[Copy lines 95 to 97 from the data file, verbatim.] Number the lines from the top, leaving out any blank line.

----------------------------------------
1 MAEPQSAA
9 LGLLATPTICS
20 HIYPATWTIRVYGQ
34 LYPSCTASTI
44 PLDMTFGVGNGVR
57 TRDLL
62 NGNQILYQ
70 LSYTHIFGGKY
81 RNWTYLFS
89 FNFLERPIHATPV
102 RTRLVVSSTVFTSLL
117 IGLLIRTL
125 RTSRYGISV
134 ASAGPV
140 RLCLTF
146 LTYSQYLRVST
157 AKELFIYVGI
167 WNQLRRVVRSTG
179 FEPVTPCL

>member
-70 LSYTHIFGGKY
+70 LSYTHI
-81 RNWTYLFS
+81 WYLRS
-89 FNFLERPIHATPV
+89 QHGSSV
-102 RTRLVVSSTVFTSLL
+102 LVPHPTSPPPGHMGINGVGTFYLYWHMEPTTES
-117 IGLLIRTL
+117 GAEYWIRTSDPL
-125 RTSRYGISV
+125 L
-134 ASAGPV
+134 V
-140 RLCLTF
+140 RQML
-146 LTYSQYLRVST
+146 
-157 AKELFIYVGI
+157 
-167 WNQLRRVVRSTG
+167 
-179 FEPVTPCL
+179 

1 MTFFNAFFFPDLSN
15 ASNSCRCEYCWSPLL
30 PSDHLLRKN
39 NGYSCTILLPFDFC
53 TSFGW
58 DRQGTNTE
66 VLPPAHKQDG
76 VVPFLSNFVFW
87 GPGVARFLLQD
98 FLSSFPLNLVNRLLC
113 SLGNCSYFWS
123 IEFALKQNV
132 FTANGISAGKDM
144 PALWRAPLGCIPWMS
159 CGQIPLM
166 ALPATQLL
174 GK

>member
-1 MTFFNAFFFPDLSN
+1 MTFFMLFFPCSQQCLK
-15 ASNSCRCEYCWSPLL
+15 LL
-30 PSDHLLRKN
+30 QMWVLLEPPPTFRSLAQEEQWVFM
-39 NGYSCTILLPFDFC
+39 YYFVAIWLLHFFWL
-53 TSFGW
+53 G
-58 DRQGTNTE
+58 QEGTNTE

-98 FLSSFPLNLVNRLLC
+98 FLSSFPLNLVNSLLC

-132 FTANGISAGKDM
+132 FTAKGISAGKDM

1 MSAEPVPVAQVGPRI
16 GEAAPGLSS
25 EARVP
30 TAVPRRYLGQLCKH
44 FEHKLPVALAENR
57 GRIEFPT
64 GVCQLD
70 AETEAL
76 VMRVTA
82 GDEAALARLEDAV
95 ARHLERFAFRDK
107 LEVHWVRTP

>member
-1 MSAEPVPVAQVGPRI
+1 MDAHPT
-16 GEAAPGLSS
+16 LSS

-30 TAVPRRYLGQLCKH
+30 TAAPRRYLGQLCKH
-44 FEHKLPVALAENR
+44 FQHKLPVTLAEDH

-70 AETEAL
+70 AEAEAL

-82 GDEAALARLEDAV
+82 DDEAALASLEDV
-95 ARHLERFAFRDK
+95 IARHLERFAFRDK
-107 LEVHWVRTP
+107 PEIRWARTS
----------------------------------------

+16 LSS

-30 TAVPRRYLGQLCKH
+30 TAAPRRYLGQLCKH